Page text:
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Mobile home has no place in Largo's rebirth plans

Charlie Harper is a Largo city commissioner. He gives the impression that he has the world's weight on his shoulders.

This time, you're glad that he does.

For this time, Harper is wrestling with what to do with the people who will be out of a place to live when several mobile home parks in town come down.

That they are coming down is inevitable. The parks _ eight of them _ are within a redevelopment district, part of the historic center of Largo, and they just won't fit with what's coming. Restaurants. Boutiques. Antique stores. You know.

But the problem has to do with more than fitting in. The parks are magnets for drugs and prostitution, Harper says, crime that spills out into the surrounding neighborhoods.

He took me out for a drive Wednesday, to show me a few of these places that upset him so. "This is my city," he said, "and I damn sure care about it."

It was mid-morning. The streets were at-work deserted, the parks empty of the nighttime trouble that he said he has witnessed. He had talked a lot about blight and slum conditions at some of these places. So I went in expecting to be shocked.

I was not. I saw cardboard in windows, car parts in grass, a lonely child's rocking horse amid bricks strewn about, homes so close they about touched, homes that cried out for paint and grass.

But I didn't see beer bottles or crack heads. I didn't see much trash. Sometimes the view was improved beyond that. Mobile home parks may not be your idea of home, but they are home to somebody, precious places indeed. One-third of Largo's homes are mobile homes.

I admit I was only looking at the exterior of the homes, but I have seen the same or worse in parks for the elderly in St. Petersburg, and parks for migrant workers in Wimauma. Nobody is complaining about conditions in them or campaigning to eradicate them. Maybe they just aren't in the path of redevelopment yet.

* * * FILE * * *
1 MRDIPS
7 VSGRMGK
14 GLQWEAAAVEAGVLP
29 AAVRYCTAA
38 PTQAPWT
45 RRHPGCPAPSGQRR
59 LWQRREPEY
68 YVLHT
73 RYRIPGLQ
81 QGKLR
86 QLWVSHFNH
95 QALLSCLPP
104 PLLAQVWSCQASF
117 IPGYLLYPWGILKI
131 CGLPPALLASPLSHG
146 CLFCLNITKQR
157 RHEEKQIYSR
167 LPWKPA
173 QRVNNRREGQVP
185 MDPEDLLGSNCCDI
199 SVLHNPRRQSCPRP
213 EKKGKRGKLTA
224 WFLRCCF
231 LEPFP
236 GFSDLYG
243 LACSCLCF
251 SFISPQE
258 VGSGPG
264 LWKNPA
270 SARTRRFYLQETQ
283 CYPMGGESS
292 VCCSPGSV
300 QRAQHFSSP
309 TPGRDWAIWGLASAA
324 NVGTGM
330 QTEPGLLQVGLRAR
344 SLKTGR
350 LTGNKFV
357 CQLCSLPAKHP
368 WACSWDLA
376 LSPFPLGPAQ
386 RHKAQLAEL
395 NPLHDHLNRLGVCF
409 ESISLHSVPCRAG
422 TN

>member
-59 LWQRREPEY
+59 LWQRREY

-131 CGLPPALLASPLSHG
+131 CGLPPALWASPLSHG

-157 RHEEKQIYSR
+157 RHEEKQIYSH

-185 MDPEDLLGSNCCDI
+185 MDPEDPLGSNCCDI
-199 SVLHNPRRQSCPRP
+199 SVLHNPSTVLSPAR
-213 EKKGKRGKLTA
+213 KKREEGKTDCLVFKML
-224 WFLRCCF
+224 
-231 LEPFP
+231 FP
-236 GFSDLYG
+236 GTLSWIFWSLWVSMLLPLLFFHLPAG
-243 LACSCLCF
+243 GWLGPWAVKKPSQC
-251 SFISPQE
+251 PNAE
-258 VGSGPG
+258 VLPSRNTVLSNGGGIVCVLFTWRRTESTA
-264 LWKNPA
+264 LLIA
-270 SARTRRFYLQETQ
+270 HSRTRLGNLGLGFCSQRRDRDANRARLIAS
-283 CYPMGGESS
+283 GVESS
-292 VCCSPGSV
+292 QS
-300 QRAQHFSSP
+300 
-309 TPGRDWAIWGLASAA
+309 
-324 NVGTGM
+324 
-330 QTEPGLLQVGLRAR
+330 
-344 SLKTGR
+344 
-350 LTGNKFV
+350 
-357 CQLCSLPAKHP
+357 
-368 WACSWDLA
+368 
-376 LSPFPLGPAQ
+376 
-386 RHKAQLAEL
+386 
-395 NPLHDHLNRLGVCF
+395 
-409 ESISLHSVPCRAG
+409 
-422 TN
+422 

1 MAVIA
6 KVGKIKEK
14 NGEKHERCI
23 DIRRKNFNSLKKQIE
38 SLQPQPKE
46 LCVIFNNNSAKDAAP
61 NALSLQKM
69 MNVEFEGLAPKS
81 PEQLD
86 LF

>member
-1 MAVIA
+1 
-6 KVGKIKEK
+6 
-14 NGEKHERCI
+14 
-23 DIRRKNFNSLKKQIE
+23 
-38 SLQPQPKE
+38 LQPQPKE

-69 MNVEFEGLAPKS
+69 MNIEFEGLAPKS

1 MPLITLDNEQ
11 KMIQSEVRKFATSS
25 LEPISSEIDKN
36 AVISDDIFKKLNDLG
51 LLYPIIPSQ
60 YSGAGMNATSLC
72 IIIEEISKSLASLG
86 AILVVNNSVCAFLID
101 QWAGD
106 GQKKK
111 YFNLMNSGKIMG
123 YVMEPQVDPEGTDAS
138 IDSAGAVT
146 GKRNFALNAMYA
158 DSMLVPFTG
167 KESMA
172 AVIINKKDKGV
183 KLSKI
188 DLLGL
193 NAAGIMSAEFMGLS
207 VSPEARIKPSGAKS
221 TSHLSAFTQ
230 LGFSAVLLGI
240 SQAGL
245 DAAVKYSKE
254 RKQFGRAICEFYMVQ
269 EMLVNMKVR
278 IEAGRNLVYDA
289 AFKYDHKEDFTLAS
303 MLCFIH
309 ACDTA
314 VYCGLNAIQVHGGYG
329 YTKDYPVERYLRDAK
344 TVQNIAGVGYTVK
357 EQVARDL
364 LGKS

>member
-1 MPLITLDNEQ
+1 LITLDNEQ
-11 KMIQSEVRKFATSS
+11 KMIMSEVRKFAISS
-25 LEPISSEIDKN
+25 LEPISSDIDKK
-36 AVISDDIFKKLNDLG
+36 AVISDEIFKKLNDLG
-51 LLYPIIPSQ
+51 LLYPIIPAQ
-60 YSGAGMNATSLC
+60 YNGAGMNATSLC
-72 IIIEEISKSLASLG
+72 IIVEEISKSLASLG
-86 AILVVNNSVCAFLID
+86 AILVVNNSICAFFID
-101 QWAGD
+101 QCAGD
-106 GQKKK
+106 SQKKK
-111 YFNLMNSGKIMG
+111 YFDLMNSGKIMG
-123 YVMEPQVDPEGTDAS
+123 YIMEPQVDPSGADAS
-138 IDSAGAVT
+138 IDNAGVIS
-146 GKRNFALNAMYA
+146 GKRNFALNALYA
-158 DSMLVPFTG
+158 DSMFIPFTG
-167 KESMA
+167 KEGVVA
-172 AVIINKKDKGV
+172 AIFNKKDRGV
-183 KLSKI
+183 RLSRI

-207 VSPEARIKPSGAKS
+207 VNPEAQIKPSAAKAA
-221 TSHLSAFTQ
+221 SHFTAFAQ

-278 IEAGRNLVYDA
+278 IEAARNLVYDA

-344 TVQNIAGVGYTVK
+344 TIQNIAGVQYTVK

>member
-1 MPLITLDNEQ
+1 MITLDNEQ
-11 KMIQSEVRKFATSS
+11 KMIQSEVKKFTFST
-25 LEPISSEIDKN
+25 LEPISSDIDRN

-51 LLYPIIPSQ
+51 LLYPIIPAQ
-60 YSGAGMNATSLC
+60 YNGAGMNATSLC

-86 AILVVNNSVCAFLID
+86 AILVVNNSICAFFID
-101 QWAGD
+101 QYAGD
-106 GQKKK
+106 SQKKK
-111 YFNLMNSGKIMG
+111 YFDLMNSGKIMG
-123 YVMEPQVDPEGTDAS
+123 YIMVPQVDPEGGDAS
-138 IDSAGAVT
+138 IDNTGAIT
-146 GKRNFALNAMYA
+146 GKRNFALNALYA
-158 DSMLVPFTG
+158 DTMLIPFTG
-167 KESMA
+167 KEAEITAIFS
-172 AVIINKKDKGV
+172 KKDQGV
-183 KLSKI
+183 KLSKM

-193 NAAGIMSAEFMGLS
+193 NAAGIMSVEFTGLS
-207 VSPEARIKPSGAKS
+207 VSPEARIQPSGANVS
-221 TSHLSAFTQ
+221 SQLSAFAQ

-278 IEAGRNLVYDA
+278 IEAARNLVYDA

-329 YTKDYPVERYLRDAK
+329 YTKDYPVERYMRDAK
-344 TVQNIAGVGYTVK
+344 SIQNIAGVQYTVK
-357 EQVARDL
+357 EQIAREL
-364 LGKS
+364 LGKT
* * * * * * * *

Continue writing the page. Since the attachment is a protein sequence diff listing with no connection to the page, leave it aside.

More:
So I wondered, what does this mean? That these parks are worth saving, or, more likely, the other parks, in other communities, will eventually disappear, too?

The doomed Largo parks have names that belie their fates. Rainbow Court. Shady Dell. Blue Skies. Skyview. Whispering Pines, to name some.

What will happen to them is not the result of some ambitious developer, but the city of Largo, which hatched the redevelopment plan, and is now deep in discussions about what to do _ more precisely, what to pay _ to relocate 400 to 600 families when the time comes.

The mood in the parks is already anxious.

City officials have heard from park residents. Harper has fielded questions. So he's careful when he speaks. "The city is not going to go in and bring down any of the mobile home parks."

The city will change the zoning of the parks to make them more attractive to developers. When and if developers buy in, the mobile home occupants will have a year to move. State law requires some to get paid for a fraction of their losses, but many, if not most, of the affected are renters. Harper doesn't know what if anything can be done for them.

His emotions are divided. He doesn't argue against demolition. He wants the new Largo, the shops, the condos. He likes it when he hears that his hometown is the fourth largest city in the bay area, bigger than Sarasota. But the people in those mobile home parks, he doesn't want them hurt. He worries where the displaced will go, the grandmothers, the children, the extended families.

He worries so much that when you press him, he admits he's more interested in what happens to the residents than in the redevelopment plans. "That's because I grew up there," he says of the mobile home parks. "I understand what poverty is."

He has no illusions. "I'm just afraid that if someone doesn't speak up for them, they'll be left behind."

_ You can reach Mary Jo Melone at or (813) 226-3402.